Natural resources: Granby, Grand County may protest oil and gas leases |

Natural resources: Granby, Grand County may protest oil and gas leases

The deadline to protest potential oil and gas lease sales in Grand County is Oct. 24, but local officials who feel squeezed by the pressing timeline may try to buy more time.

Granby Mayor Ted Wang approached county commissioners Tuesday to talk about petitioning the state director of the Bureau of Land Management to defer the parcels for a future sale.

County commissioners also met with officials from the BLM’s Kremmling office to find out more about the parcels being offered.

They are now attempting to extend the protest deadline so the public has a better chance to become educated about the sales and have the opportunity to comment.

Commissioner Nancy Stuart said the county definitely will be drafting a letter to the BLM outlining local concerns and spelling out county regulations pertaining to oil and gas development.

“With the regulations in place, in order for (oil and gas developers) to do anything in our county, they need to go through special use permitting by us,” Stuart said.

The county also might consider bidding on some of the visible parcels, she said. And for back parcels, the county’s special use permits would come into play if a developer ended up having to use county roads.

“If there were any impacts to county roads, they’d have to pay,” Stuart said.

According to BLM spokesman Jamie Gardner, the bureau does not offer protest extensions, but the state director has been known to postpone lease sales in certain areas in the past, such as in Conejos County. The BLM has deferred parcels that have sprung up in counties where for a long time there was no oil and gas activity, she said.

There is no guarantee Grand County will be successful in getting an extension, she said.

The final decision is up to BLM State Director Sally Wisely.

An option commissioners are considering would be to buy certain leases near U.S. 40 and County Road 125, thereby preventing any potential oil and gas development on those parcels. Gardner confirmed it is possible for a county to place bids.

The upcoming lease sale is at 9 a.m. on Nov. 8 at the Colorado BLM state office, 2850 Youngfield Street, Lakewood. The parcels start at $2 per acre and are awarded to the highest bidder.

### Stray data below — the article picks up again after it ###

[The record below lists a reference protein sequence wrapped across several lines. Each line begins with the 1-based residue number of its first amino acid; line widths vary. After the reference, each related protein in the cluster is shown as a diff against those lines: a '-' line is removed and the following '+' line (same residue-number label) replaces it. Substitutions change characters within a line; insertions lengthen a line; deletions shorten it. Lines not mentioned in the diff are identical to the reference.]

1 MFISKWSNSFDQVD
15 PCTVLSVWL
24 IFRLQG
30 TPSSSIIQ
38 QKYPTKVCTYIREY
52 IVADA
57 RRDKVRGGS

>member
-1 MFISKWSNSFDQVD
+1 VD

The low price of the parcels speaks to their value, Stuart said. In contrast, some parcels have sold for up to $12,000 per acre in Garfield County.

Individuals, agencies and groups who oppose the sales can file a protest up until the Oct. 24 deadline, Gardner said.

Wang criticized the BLM’s “lack of notification and public input in the process” thus far.

Gardner said the notification process takes place 60 days before a lease sale, with e-mails and a letter sent to the county and, ideally, press releases to the local newspapers.

“We always try to go for more public notification every time,” she said.

Wang presented reasons to protest the BLM gas and lease auction in Grand County on Tuesday.

His list includes: Conflict with tourism economy; increased wear and tear on local, county and state roads and highways; no immediate plans by the Colorado Department of Transportation for improvement to state/federal highway infrastructure to mitigate traffic increases due to oil and gas development; lack of county and municipal funding for improvements to road infrastructure; outdated regional BLM resource management plan and an environmental assessment that is 15 years old; environmental issues, including endangered species, wintering and migration corridors for big game, disruption of public use (e.g. hunting, access, etc.), steep slopes, water resources, Colorado River water quality, wells , hot springs, fire risk in beetle-kill forests, invasive species moving into disturbed soils, and riparian/wetland impacts.

Wang and the Granby board also point to a “lack of affordable/attainable housing opportunities for new employees that may be related to the potential future land development” and “social and financial costs of a large influx of transient workers, including: increases in demand for public health, medical facilities, local courts (crime), schools and drugs.”

The Granby Town Board has already expressed its support for filing the protest and is encouraging other towns to do the same.

About 31,000 acres of local public lands are included in the upcoming BLM sale. The land is located a mile-and-a-half north of Hot Sulphur Springs stretching to the Willow Creek Reservoir south of the town, the first such offering in East Grand County.

The BLM is required by law to offer federal mineral estates. The 30 parcels near Hot Sulphur are considered “moderate potential,” for producing resources, according to the BLM’s assessment, but there is no proof that gas or oil will be found there.

“Tonya Bina can be reached at 887-3334 ext. 19603 or

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